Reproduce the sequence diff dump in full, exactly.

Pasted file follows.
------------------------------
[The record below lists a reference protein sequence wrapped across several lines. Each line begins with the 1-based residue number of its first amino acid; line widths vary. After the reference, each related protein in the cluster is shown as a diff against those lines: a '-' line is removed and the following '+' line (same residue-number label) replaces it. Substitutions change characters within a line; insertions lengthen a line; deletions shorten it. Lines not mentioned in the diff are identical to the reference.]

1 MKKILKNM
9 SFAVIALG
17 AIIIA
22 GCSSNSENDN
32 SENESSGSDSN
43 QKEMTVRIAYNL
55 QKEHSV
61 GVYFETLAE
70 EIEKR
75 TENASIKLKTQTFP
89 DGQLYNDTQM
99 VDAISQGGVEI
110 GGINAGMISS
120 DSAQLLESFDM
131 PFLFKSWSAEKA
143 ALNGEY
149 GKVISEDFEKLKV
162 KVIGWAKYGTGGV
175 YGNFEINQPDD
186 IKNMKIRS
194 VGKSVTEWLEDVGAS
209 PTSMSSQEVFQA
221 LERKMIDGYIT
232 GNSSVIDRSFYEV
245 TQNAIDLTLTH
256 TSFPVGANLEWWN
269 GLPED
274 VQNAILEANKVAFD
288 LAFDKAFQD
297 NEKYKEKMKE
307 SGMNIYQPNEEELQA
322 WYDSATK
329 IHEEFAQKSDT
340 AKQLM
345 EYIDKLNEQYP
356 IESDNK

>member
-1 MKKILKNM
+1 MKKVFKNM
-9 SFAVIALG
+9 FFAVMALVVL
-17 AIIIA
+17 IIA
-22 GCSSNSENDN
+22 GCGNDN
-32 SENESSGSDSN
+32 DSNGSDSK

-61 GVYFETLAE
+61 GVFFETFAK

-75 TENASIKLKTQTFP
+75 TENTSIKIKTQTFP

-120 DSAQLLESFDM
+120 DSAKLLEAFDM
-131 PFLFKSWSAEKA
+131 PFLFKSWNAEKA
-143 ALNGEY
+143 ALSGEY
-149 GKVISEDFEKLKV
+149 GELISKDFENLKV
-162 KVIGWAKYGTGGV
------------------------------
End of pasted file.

[The record below lists a reference protein sequence wrapped across several lines. Each line begins with the 1-based residue number of its first amino acid; line widths vary. After the reference, each related protein in the cluster is shown as a diff against those lines: a '-' line is removed and the following '+' line (same residue-number label) replaces it. Substitutions change characters within a line; insertions lengthen a line; deletions shorten it. Lines not mentioned in the diff are identical to the reference.]

1 MKKILKNM
9 SFAVIALG
17 AIIIA
22 GCSSNSENDN
32 SENESSGSDSN
43 QKEMTVRIAYNL
55 QKEHSV
61 GVYFETLAE
70 EIEKR
75 TENASIKLKTQTFP
89 DGQLYNDTQM
99 VDAISQGGVEI
110 GGINAGMISS
120 DSAQLLESFDM
131 PFLFKSWSAEKA
143 ALNGEY
149 GKVISEDFEKLKV
162 KVIGWAKYGTGGV
175 YGNFEINQPDD
186 IKNMKIRS
194 VGKSVTEWLEDVGAS
209 PTSMSSQEVFQA
221 LERKMIDGYIT
232 GNSSVIDRSFYEV
245 TQNAIDLTLTH
256 TSFPVGANLEWWN
269 GLPED
274 VQNAILEANKVAFD
288 LAFDKAFQD
297 NEKYKEKMKE
307 SGMNIYQPNEEELQA
322 WYDSATK
329 IHEEFAQKSDT
340 AKQLM
345 EYIDKLNEQYP
356 IESDNK

>member
-1 MKKILKNM
+1 MKKVFKNM
-9 SFAVIALG
+9 FFAVMALVVL
-17 AIIIA
+17 IIA
-22 GCSSNSENDN
+22 GCGNDN
-32 SENESSGSDSN
+32 DSNGSDSK

-61 GVYFETLAE
+61 GVFFETFAK

-75 TENASIKLKTQTFP
+75 TENTSIKIKTQTFP

-120 DSAQLLESFDM
+120 DSAKLLEAFDM
-131 PFLFKSWSAEKA
+131 PFLFKSWNAEKA
-143 ALNGEY
+143 ALSGEY
-149 GKVISEDFEKLKV
+149 GELISKDFENLKV
-162 KVIGWAKYGTGGV